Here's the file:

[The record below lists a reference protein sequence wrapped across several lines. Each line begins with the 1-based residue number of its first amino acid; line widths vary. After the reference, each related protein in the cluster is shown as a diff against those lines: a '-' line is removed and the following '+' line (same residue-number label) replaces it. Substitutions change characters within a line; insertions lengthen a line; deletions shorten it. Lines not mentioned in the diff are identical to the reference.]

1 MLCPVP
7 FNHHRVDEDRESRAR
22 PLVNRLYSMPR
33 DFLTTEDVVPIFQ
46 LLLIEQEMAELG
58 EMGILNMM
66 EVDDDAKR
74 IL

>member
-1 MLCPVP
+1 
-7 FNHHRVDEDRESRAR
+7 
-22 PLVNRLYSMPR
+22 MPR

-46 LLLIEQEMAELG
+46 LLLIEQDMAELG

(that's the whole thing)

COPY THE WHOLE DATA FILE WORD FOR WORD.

[The record below lists a reference protein sequence wrapped across several lines. Each line begins with the 1-based residue number of its first amino acid; line widths vary. After the reference, each related protein in the cluster is shown as a diff against those lines: a '-' line is removed and the following '+' line (same residue-number label) replaces it. Substitutions change characters within a line; insertions lengthen a line; deletions shorten it. Lines not mentioned in the diff are identical to the reference.]

1 MLCPVP
7 FNHHRVDEDRESRAR
22 PLVNRLYSMPR
33 DFLTTEDVVPIFQ
46 LLLIEQEMAELG
58 EMGILNMM
66 EVDDDAKR
74 IL

>member
-1 MLCPVP
+1 
-7 FNHHRVDEDRESRAR
+7 
-22 PLVNRLYSMPR
+22 MPR

-46 LLLIEQEMAELG
+46 LLLIEQDMAELG